NEW DELHI (Reuters) - Indian automakers sold more cars in February than any month before as buyers rushed to showrooms ahead of a budget seen raising the cost of vehicle ownership, in a boost for an industry that was hit by tumbling demand last year.
Car sales rose 13 percent in February, the biggest rise in 10 months and a fourth straight monthly increase, as carmakers head for marginal sales growth in the current fiscal year that ends this month.
Demand for cars in India fell for the first time in three years last July and shrank for four straight months as high interest rates and rising fuel costs deterred buyers, sparking fears of negative growth in the 12 months to March.
“The sentiment has certainly improved. It is certain now that interest rates won’t go up, rather they should come down. Liquidity is not a constraint now,” Vishnu Mathur, director general of the Society of Indian Automobile Manufacturers (SIAM), told reporters.
“A lot of people wanted to buy their cars before the budget, because they expect prices to go up after the budget,” he said.
India unveils its annual budget on Friday, with carmakers anxiously watching for a possible increase in excise duty and a tax on diesel cars or the fuel, which is currently around 50 percent cheaper than petrol due to government subsidies.
Indian automakers sold 211,402 cars in February, according to data released by SIAM on Monday, the biggest ever monthly total. The 13.1 percent increase on the same month last year is the biggest rise since April 2011.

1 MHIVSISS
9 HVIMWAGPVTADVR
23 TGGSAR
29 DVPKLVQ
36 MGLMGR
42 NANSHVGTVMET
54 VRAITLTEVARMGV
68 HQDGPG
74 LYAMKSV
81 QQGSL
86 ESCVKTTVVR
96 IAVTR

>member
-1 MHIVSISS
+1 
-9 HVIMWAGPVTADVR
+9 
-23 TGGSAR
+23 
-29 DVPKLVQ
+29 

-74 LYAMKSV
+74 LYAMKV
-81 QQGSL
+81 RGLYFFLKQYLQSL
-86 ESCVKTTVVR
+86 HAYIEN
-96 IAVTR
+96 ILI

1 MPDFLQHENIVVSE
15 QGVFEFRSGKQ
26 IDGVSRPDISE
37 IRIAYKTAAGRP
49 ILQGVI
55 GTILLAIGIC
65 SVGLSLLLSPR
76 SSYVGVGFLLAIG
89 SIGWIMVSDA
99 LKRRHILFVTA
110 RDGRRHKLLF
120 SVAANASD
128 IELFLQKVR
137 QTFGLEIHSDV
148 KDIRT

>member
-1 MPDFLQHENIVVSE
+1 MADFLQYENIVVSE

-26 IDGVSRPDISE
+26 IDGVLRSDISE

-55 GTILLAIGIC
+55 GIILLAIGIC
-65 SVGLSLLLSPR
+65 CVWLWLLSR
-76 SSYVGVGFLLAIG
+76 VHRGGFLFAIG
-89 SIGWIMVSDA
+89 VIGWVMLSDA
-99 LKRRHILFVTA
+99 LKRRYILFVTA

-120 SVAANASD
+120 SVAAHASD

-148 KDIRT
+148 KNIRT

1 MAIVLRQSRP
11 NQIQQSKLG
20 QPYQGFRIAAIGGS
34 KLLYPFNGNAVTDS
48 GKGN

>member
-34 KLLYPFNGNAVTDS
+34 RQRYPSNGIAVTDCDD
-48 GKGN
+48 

Total sales so far in the fiscal year that ends in March stand at 1.8 million, up 0.3 percent from the same period a year previous.
“The continued recovery is positive, but the crucial thing is to see what happens to sales in the months after the budget, should there be an increase in excise duty or other costs,” said Vineet Hetamasaria, auto analyst at PINC Research in Mumbai.
“These numbers should be seen from that perspective.”
Rising incomes and a swelling middle class have driven booming car sales growth in India over the past few years. Sales grew 30 percent in the fiscal year ended March 2011, making India the world’s second-fastest growing market after China.
Rising fuel prices and 13 interest rate hikes since March 2010 drove up the price of ownership last year, stalling demand. Sales of small cars, which constitute about 70 percent of the local car market, were hit particularly hard.
Sales fell 16 percent in July and slumped 24 percent in October, the biggest fall in more than a decade, forcing SIAM to cut its growth forecast for the current fiscal year three times.
“We are sticking to our car sales growth forecast of zero to 2 percent in the fiscal year 2012,” Mathur said on Monday.
The SIAM director-general said last month the industry was heading for its first annual fall in sales for 10 years.
Global carmakers such as Ford Motor Co (F.N), Nissan Motor Co (7201.T) and General Motors Co (GM.N) have invested billions of dollars in India’s car industry in recent years, banking on years of soaring growth that far outpaces established markets.
SIAM has forecast car sales to increase by 11 to 13 percent in the fiscal year starting on April 1, if the Reserve Bank of India begins to ease interest rates soon. The central bank’s next policy review is on Thursday.
Sales of trucks and buses, a key indicator of India’s economic activity, rose 18.7 percent in February from a year previous to 76,891 vehicles, SIAM said.
Motorcycle sales, which have benefited from the slowdown in car sales over the past year, rose 8 percent last month to 838,193 vehicles.
Writing and additional reporting by Henry Foy in MUMBAI; Editing by Harish Nambiar and Sanjeev Miglani